Russia has halted gas supplies to Bulgaria and Poland for not paying in roubles, in a move denounced by European leaders as blackmail, Reuters reported.
The decision comes as Russia’s own economy wilts under sanctions and Western countries are sending more arms to Kyiv despite warnings from the Kremlin to back off.
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Gazprom, Russia’s gas export monopoly, suspended gas supplies “due to absence of payments in roubles”, as stipulated in a decree from Russian President Vladimir Putin that aims to soften the impact of sanctions.
“The sooner everyone in Europe recognises that they cannot depend on Russia for trade, the sooner it will be possible to guarantee stability in European markets,” Ukrainian President Volodymyr Zelenskiy said late on Wednesday.
While the president of the European Commission said Gazprom’s move was “yet another attempt by Russia to use gas as an instrument of blackmail”, EU member state ambassadors asked the executive for clearer guidance on whether sending euros breached sanctions.
France will host a meeting of EU energy ministers on May 2 to discuss how to deal with Russia’s move.
Kremlin spokesperson Dmitry Peskov said Russia remained a reliable energy supplier and denied it was engaging in blackmail.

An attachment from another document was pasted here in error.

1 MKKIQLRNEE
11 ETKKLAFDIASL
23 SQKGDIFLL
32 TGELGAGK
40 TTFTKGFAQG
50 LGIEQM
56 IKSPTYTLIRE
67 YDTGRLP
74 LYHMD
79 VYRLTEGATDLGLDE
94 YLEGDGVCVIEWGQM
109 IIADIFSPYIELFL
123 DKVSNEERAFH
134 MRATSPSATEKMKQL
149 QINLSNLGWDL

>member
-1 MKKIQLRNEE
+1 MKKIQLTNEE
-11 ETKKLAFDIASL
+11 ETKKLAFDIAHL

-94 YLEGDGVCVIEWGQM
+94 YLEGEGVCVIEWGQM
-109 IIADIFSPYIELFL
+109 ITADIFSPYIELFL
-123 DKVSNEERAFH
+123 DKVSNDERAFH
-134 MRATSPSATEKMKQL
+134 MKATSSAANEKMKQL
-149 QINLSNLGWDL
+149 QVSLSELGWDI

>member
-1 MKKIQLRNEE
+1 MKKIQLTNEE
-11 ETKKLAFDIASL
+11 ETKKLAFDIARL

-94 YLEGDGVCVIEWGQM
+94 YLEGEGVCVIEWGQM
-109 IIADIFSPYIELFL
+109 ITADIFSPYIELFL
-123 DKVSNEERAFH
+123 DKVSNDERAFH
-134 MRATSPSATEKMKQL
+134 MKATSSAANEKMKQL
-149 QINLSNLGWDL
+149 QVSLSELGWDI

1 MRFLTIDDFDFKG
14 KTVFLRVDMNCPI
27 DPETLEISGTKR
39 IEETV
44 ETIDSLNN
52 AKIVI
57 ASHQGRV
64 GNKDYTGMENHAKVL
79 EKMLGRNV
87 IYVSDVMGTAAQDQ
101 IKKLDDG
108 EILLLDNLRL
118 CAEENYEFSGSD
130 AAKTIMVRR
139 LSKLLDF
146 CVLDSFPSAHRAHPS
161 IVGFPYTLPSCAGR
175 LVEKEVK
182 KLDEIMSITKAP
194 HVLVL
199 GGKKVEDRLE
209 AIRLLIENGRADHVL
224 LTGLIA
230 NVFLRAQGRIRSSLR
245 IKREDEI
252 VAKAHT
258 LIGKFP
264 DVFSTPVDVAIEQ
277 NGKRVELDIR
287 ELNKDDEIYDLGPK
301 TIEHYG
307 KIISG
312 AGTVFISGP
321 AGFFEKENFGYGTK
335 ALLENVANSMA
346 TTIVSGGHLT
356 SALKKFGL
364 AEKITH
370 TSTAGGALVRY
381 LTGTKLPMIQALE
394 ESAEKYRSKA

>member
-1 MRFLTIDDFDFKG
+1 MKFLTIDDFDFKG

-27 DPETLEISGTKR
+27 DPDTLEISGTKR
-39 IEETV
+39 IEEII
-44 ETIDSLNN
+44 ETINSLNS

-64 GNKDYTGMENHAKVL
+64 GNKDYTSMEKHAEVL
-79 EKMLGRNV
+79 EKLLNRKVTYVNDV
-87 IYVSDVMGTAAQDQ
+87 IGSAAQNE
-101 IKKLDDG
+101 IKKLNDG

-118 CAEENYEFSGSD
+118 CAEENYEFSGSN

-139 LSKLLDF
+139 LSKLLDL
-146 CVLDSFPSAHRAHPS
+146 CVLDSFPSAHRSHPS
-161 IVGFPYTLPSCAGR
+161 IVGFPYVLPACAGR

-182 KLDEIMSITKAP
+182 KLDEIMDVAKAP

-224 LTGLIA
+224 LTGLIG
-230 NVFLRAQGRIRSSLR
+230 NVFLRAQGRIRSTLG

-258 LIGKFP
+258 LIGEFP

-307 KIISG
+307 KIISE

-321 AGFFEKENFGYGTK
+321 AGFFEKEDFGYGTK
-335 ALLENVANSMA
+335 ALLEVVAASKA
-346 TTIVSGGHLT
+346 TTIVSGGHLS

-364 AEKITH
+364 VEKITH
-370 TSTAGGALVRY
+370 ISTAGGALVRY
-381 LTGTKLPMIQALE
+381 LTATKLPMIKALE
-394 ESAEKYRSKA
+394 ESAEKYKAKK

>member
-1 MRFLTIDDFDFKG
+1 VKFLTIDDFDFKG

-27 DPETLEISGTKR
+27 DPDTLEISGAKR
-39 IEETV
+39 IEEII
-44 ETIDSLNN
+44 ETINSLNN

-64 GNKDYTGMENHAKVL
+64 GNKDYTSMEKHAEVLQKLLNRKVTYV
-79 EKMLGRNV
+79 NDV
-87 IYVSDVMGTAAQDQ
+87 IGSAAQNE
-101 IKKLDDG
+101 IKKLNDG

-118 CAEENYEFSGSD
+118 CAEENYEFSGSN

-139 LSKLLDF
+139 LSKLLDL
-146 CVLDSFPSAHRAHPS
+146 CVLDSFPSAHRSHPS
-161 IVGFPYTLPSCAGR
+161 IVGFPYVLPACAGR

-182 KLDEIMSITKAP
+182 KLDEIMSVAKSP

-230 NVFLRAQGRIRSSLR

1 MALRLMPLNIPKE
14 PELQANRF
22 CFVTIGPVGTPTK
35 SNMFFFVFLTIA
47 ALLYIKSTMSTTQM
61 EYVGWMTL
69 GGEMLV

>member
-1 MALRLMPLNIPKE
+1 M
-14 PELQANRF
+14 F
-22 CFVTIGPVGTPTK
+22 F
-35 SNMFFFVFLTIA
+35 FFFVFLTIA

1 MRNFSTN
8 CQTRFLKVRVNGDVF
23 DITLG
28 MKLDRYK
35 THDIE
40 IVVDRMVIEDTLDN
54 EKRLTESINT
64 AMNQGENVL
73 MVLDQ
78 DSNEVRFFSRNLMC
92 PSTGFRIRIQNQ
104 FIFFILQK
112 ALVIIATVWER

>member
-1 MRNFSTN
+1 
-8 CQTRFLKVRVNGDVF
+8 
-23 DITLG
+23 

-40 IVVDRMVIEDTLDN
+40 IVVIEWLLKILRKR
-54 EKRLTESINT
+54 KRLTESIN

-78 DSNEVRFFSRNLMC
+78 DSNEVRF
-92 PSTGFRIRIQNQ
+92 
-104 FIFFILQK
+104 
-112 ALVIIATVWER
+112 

He declined to say how many countries had agreed to switch to paying for gas in roubles but other European customers said gas supplies were flowing normally.
With so many EU members reliant on Russian energy, the European Commission has said the EU’s gas buyers can engage with Russia’s payment scheme provided certain conditions are met.
Germany’s main importer, Uniper, said it could pay without violations. Austria and Hungary, among others, have also indicated they will take this route.
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Meanwhile, Australia’s Coronado Global Resources Inc has flagged heightened requests for metallurgical coal from existing and new European customers ahead of a European Union ban on Russian coal imports in August.
European and Asian coal importers are expected to join the scramble for alternative sources of the fuel as the EU sanction on Russia looms, analysts and company officials said earlier this month.